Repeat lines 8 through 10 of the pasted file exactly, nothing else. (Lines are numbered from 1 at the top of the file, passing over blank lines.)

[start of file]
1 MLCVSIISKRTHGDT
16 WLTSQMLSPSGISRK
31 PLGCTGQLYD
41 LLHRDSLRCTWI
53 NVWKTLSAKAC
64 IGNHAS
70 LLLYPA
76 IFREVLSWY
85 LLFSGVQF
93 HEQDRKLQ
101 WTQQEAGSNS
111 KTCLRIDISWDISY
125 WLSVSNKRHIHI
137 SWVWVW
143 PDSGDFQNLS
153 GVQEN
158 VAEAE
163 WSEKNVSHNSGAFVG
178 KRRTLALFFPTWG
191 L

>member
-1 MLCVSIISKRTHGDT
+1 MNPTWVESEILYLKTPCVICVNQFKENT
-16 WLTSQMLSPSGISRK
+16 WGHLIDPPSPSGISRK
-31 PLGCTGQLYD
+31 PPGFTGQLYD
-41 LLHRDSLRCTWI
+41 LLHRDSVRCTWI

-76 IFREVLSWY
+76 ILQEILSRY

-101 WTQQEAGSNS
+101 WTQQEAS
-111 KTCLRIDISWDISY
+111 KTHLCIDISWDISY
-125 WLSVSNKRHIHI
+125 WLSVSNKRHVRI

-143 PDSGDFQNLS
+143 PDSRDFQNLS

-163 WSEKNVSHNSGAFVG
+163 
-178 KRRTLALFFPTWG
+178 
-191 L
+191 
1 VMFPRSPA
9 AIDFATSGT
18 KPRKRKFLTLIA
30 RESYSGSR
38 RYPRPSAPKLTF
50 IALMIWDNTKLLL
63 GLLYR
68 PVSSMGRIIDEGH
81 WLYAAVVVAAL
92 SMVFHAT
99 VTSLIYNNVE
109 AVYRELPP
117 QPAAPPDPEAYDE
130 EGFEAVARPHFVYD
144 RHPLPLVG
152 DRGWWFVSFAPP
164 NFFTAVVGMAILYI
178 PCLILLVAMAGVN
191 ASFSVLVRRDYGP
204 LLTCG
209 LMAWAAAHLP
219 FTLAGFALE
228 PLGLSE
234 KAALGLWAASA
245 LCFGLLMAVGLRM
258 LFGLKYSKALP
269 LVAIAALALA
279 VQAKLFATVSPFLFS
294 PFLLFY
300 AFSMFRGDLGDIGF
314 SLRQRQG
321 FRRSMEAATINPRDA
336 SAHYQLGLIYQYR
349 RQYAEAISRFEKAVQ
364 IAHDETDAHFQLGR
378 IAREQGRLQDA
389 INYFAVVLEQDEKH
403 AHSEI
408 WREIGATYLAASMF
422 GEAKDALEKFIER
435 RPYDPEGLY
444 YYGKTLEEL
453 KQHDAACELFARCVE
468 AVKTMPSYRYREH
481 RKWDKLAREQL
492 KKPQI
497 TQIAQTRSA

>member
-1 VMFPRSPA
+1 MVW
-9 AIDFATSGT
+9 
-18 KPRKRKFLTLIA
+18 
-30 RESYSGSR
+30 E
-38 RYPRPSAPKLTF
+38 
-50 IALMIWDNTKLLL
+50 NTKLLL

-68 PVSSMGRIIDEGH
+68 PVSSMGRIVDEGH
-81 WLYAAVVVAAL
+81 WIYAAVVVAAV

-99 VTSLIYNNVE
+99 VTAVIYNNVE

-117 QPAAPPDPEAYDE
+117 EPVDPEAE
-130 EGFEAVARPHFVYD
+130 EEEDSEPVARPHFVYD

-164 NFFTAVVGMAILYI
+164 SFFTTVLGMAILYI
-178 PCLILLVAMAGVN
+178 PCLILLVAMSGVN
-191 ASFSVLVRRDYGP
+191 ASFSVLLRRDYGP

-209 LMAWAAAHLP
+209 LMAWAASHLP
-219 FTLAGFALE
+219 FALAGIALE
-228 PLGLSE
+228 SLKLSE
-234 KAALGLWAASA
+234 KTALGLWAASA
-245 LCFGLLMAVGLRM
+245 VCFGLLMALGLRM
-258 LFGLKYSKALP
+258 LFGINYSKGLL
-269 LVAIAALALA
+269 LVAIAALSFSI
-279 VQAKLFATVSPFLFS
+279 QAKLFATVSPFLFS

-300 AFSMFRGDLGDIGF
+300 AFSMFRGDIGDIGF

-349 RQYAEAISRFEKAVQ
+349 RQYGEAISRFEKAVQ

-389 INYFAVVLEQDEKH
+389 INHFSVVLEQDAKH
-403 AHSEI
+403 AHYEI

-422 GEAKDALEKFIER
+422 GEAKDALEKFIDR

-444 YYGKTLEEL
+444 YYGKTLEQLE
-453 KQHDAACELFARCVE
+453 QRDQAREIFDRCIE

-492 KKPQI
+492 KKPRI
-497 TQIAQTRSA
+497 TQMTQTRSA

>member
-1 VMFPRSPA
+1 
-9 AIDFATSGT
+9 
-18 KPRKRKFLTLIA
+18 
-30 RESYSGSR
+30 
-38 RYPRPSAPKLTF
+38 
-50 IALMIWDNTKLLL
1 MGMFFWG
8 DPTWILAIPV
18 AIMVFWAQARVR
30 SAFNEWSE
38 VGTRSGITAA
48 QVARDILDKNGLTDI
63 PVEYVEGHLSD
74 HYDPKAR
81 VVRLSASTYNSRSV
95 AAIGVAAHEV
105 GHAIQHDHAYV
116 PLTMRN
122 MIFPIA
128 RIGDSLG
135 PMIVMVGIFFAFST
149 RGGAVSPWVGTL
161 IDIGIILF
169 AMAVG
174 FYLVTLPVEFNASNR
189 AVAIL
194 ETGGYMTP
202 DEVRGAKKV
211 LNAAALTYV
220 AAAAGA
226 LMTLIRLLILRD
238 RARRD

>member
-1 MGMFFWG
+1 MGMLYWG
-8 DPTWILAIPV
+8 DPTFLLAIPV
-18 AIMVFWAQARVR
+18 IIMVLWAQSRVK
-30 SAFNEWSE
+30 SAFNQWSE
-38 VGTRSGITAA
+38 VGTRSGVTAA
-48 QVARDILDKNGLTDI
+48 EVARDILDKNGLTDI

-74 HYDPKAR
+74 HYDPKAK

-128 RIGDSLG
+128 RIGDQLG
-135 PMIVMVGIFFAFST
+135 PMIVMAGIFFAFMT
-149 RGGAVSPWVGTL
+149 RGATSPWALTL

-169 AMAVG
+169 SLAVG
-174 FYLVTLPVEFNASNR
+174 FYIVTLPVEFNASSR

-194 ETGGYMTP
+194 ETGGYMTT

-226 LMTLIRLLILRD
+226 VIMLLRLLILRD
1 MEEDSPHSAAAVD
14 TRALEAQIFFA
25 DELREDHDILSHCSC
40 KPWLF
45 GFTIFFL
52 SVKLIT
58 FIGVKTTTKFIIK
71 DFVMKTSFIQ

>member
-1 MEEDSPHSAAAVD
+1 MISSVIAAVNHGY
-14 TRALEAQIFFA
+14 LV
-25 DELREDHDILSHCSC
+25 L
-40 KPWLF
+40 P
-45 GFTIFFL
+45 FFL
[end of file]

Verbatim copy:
76 IFREVLSWY
85 LLFSGVQF
93 HEQDRKLQ